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La Brujita 01-16-2005 02:39 PM

Basic Questions About Retirement Investing
A couple of basic questions. Thank you very much in advance for any help and I will research as well on my own but just looking for starting information.

1. I am currently "self employed" and have about 35k in a 401k from my previous company. I want to roll it over into an IRA account. I am thinking of using Citibank just since I do most of my banking there. Is there much of a difference where you roll over your 401k in terms of fees or other benefits? I know it says there is no annual fee but I am wondering if there are hidden costs that differ from ETRADE or perhaps better options.

2. Last year I invested $3000 in a Roth IRA. I intend to buy another this year. Am I correct that $3000 is still the limit? I know it is increasing to $4000 but if I understand correctly it is for tax year 2005. Also, very basic question but is the limit for the combination of what you invest in a traditional IRA and Roth IRA, I assume so. In other words I can't invest $3000 into each of an IRA and a Roth IRA correct?

3. I have a Putnam Roth IRA from about 4-5 years ago that has not done very well. Can I roll that over into another company or fund? It is Putnam Investors Fund CL-B if that means anything to anyone.

4. Any good links for mutual funds to invest in when looking at 30 or so year horizon once I rollover my 401k?

5. I am considering investing a few thousand in a mutual fund and I decided to just invest in an S&P indexed fund. Will there be much of a difference in fees if I do it from Vanguard, Citibank, ETRADE etc.? Also, should I worry about timing payments, ie x hundred per month or just dump it in whenever.

Thank you very much in advance, I know I asked a lot of questions some of which have probably been answered many times. Feel free to only respond to some.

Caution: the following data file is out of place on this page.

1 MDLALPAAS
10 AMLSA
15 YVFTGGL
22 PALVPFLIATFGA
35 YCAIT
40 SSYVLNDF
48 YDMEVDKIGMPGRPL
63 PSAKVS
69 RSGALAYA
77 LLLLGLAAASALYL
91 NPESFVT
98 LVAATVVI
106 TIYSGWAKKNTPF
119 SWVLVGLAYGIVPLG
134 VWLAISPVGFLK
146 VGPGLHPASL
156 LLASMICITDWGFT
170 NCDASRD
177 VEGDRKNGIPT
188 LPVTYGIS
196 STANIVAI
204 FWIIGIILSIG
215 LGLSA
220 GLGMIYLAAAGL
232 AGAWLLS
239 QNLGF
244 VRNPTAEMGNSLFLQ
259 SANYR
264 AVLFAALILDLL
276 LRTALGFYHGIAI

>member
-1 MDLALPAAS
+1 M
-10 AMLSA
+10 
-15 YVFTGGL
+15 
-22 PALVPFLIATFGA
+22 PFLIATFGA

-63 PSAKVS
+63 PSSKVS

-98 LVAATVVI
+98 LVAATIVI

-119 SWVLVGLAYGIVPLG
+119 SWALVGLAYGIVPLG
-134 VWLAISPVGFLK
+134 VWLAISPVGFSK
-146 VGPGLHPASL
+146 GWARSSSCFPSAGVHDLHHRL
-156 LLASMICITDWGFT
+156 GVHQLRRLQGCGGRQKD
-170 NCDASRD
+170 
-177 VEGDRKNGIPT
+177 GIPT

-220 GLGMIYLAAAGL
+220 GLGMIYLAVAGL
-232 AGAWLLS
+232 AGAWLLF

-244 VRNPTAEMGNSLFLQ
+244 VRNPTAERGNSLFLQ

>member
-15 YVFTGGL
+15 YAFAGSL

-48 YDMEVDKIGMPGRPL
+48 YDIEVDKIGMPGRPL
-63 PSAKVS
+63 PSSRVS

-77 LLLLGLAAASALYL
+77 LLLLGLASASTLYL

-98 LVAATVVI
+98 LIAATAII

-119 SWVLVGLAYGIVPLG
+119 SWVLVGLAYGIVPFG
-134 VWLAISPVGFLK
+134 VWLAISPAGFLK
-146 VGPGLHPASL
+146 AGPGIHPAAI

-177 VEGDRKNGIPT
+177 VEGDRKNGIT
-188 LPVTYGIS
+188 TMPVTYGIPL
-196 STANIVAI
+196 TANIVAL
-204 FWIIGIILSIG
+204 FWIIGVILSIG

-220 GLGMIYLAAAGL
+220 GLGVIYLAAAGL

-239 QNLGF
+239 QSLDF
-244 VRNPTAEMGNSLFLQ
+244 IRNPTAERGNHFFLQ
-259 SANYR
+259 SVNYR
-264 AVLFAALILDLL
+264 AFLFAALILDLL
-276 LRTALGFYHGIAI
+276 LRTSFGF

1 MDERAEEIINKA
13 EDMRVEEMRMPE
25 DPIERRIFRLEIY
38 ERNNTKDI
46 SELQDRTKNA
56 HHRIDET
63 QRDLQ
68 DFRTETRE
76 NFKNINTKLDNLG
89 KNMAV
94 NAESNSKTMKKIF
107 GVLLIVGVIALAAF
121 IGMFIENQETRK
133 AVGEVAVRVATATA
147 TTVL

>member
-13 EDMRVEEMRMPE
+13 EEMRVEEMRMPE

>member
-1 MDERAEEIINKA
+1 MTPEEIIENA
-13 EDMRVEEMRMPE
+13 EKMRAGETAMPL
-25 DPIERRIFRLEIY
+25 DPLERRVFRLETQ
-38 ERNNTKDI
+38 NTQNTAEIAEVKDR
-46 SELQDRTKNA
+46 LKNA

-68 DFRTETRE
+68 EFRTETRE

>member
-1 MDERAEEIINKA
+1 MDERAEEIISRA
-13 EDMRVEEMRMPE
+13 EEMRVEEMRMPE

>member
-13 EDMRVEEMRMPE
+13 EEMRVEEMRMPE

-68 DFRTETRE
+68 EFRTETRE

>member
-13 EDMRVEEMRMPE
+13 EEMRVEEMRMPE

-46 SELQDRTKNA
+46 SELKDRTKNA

If you choose to respond and want my two cents on a few limit or tournament nl hands (for whatever marginal benefit my eyes may provide) feel free to send them my way.

Best regards

GeorgeF 01-18-2005 02:55 AM

Re: Basic Questions About Retirement Investing
1.) Some places charge a yearly fee. brokerage fees vary from place to place. If you like vanguard I would use them. What do they charge to invest in an index mutual fund.

2.) I believe the limit is the total for all IRAs. The mutal fund company will give you the exact details.

3.) You can roll you ira over, your new broker will have a form authorizing the transfer.

4.) My guess is that you should just go with vanguard and use their site to research their funds. I see no reason for you to invest aggressively, if you feel you do try or for cheap ($200/yr) advice that might (or might not) work for you.

5.) The fees on index funds are small but they do vary, my guess is that vanguard is about 0.1% cheaper than others but you have to check. It will not be much. Monthly payments might help you keep ontrack.

vanguard has bond funds also. You should consider their asset allocation funds that put you into a number of different funds. Ask them for advice.

La Brujita 01-18-2005 08:57 AM

Re: Basic Questions About Retirement Investing
Thank you for your response. I appreciate you taking the time to do so. I am going to talk to a financial advisor about all of this, just wanted some background information so I could have some understanding of the right questions to ask.

Rolling over my Roth is a cool idea because I would like all my Roths in one place.

If anyone wants to know what I eventually find out, let me know and I will try to help.

TN_POKER_MAN 03-02-2005 07:34 PM

Re: Basic Questions About Retirement Investing
1. If you are going to use an investment professional to help you, you'll have to pay them (translated...there will be a commission). If they provide a service, they deserve to be compensated. From the sounds of things, you probably do need some professional help at this point in time.

2. No. The 2005 combined limit for IRAs is $4,000. Go with the Roth IRA. If you are self employed, look into a SEP-IRA in addition to the Roth IRA.

3. Putnam "b" shares. B shares at Putnam have a 7 year penalty for early withdrawal. If you don't like that Putnam mutual fund, consider transferring it to a different Putnam mutual fund. But if you sell Putnam and buy a different compnay's mutual fund, you'll most likely have to pay Putnam 2%-3% penalty. If you transfer it in an "as-is" manner (you keep the money invested in Putnam mutual funds) then there will be no penalty.

4. or

5. The difference between one company's index fund and the next is negligible. I'd base my decision on service rather than cost...unless the difference in cost is grossly more in one or the other. Just dump it in. The stock market hs positive returns about 65% of the time....gotta love those odds. Sure, it could go down the day after you put it all in, but that's not too likely. Think of it like getting dealt pocket rockets and getting all your money in the pot. Sure, you could lose, but that's not likely (even though we've all seen it happen).

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